e2 =4 1=137, and 0 1MeV. So we get e3 137=2 0 10250MeV. Such 0 energy is not contained in the whole observable part of the universe. So even if the singularity occured at , it does not concern us, since we are studying physics at much lower energy scales. This is the reason why, although QED is not asymptotically free, and its perturbation expansion is not valid at high energies, it gives a good approximation to reality in a certain range of energies, and can be used to make predictions which can be checked experimentally. In formula (3.3), e0 has the meaning of the observed (e ective) charge when the measurements are made at an experimentally accessible scale of energies 0, while e has the meaning of the actual charge (i.e. the charge computed on the basis of a very precise theory which describes physics at a very high scale of energies ). Passage from e to e0 by moving down with the renormalization group ow from to 0 has the meaning of averaging out degrees of freedom between 0 and . The inequality e0 < e for 0 < , which follows from (3.3), has the meaning of screening of charges: the observed charge is less than the actual charge. Remark. This screening phenomenon is known already in classical physics (screening of charges by medium): e0 = e=", where " > 1 is the dielectric permeability of the medium. To explain this, one should model the medium as a collection of very small dipoles. In the presence of a charged particle with charge e (say e > 0) they will align in such a way that the negative parts will face the particle. If we draw a sphere S centered at the particle, it will cut some of the dipoles in half, so that negative parts will be inside of the sphere and the positive parts outside. Now we can use Newton's theorem: the eld of a uniformly charged sphere with charge q is zero inside of the sphere, and is the same as the eld of a point charge q situated at the center, outside of the sphere. This theorem implies that the total contribution of the outside parts of the dipoles to the electric eld at a point of S is zero, while the total contribution of the negative parts is the same as that of a negative point charge q at the center. So the e ective value of the charge is e q. (We should note that q depends on e, since the number of dipoles which will align depends on the strength of the electric eld. In fact, q is proportional to e.) Example 3: Nonabelian gauge theory in 4 dimensions. Before 1970-s, it was believed that all eld theories are IR stable but not asymptotically free. However, in the 70-s it was found that pure non-abelian gauge theories are asymptotically free. Moreover, they remain asymptotically free even if fermions are added, as long as the number of fermions does not exceed a certain limit. Namely, one can show that the -function for a non-abelian gauge theory with gauge group G and fermions i . (a compact simple Lie group) has the following form in the 1-loop approximation: X (3.4) (g) = 481 2 (11Cg 4 CVi )g3 ; i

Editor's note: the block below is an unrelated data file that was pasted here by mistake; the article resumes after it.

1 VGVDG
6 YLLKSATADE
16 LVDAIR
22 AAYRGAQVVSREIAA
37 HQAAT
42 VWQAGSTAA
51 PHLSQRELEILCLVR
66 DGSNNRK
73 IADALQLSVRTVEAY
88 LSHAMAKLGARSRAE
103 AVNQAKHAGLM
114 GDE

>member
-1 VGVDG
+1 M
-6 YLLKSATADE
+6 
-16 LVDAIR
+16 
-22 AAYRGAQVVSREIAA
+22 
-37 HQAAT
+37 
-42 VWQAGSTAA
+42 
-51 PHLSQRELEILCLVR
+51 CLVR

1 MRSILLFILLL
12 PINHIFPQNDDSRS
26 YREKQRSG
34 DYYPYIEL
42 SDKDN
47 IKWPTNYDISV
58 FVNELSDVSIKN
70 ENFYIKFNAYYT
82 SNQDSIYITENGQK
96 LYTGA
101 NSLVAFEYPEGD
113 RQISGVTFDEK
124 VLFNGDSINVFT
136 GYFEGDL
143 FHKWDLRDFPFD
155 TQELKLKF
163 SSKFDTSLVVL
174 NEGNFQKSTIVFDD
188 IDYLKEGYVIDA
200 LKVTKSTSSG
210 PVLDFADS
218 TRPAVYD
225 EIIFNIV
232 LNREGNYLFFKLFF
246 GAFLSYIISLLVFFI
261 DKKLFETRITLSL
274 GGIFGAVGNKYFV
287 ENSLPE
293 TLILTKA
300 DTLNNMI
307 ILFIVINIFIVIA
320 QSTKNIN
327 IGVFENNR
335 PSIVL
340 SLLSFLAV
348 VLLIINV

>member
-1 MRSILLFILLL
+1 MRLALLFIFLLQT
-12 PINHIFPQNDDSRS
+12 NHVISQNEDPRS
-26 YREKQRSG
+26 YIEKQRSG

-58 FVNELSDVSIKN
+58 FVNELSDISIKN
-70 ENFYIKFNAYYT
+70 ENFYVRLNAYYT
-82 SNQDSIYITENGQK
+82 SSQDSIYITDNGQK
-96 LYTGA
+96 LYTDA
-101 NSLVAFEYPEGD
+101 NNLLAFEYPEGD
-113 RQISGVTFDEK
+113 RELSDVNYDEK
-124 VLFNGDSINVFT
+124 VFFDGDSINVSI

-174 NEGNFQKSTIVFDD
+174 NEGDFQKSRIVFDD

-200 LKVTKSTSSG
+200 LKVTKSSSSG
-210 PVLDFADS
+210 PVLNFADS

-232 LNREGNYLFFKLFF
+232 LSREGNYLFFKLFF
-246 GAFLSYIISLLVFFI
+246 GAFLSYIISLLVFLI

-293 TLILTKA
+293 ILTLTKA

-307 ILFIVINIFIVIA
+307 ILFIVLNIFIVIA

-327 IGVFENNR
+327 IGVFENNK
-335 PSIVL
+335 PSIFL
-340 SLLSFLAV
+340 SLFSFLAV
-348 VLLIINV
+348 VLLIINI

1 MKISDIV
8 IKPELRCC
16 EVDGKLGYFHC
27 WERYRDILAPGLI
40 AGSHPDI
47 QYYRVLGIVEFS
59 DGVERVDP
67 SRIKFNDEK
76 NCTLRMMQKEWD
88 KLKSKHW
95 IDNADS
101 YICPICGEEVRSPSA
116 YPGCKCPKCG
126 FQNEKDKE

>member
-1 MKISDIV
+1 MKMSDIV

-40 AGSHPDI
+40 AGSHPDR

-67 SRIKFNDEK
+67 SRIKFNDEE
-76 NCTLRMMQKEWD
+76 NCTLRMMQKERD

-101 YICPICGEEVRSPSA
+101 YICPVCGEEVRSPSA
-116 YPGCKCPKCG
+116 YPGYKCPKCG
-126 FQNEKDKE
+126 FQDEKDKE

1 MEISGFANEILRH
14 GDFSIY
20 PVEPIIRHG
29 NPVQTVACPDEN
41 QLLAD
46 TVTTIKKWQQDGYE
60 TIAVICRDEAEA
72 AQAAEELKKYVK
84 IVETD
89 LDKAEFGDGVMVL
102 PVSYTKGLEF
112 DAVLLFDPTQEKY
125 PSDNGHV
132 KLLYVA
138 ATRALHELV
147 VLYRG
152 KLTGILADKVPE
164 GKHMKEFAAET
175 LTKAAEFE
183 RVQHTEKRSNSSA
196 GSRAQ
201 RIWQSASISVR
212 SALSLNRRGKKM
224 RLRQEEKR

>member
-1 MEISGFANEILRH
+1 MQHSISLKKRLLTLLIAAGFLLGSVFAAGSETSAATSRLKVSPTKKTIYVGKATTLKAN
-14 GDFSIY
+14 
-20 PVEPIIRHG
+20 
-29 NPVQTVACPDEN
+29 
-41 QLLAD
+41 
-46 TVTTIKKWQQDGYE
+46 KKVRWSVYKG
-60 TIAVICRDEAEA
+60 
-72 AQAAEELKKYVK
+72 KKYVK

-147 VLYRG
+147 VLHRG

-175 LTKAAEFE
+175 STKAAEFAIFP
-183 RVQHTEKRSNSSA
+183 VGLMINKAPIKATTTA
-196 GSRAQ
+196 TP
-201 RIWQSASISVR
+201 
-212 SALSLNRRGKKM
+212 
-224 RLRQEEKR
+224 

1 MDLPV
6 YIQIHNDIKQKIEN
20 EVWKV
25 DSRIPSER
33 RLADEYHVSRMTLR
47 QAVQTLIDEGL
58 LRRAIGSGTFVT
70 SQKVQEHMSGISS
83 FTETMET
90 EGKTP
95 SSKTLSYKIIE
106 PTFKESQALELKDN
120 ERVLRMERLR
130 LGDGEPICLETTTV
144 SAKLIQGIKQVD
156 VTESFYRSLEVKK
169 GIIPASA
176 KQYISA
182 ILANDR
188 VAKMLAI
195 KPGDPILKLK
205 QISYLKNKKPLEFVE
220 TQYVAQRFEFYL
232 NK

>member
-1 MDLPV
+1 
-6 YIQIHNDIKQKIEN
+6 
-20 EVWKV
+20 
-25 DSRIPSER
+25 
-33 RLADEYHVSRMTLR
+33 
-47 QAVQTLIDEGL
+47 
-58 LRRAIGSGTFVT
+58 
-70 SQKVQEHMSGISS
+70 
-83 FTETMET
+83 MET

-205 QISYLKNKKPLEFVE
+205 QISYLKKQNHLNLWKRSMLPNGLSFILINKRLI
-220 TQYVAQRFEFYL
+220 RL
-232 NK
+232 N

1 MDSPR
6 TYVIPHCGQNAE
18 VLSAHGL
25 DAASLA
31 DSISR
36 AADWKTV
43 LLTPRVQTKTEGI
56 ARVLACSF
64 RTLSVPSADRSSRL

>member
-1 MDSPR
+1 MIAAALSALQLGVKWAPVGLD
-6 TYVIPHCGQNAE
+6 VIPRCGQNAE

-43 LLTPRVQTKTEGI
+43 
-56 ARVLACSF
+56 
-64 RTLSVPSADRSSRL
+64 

where g is the Lie algebra of G, Vi are the representations of G where the fermions i live, and CV is the Casimir C of g acting in a representation V . Here the Casimir is normalized in such a way that Cg = h_, where h_ is the dual Coxeter number of g (h_ = N for SU (N )). The proof of formula (3.4) can be found it textbooks on QFT, for example in P.Ramond's textbook.

Formula (3.4) tells us that the pure gauge theory is asymptotically free, so that g( ) is a decreasing function for small g (so-called \antiscreening"), and gives us the bound on the number of fermions which can be added without destruction of asymptotic freedom. For example, consider QCD (quantum chromodynamics), which is believed to describe strong interactions. In QCD, G = SU (3), and Vi = C 3 , so Cg = 3 and CVi = 1=2, so we get (3.4) (g) = 481 2 (33 2Nf )g3; where Nf is the number of fermions. So, in order for this theory to be asymptotically free, we have to have Nf 16. Asymptotic freedom of QCD can be checked experimentally. One of the possible experiments is described in a simpli ed way in the appendix to Witten's Lecture 4. Example 3 in the previous section raises the question whether there can be an asymptotically free theory without nonabelian gauge elds. The answer is the following. In two dimensions, there are many asymptotically free theories without nonabelian gauge elds. For example, the 2-dimensional theory with N fermions and P interaction j ( j j )2 , which we will consider in the next lecture, is asymptotically free. In four dimensions, this is not the case. Namely, there is the following result. Coleman-Gross Theorem. Let L( i ; j ) be a Poincare invariant, renormalizable Lagrangian of scalar elds k and spinor elds j : (3.5)

3.2. Are there any asymptotically free theories without nonabelian gauge elds?

X 1X L = d4x 2 (r k )2 + ( j ; (iD + Mj ) j ) + V ( ) + Y ( ; ) ;
k j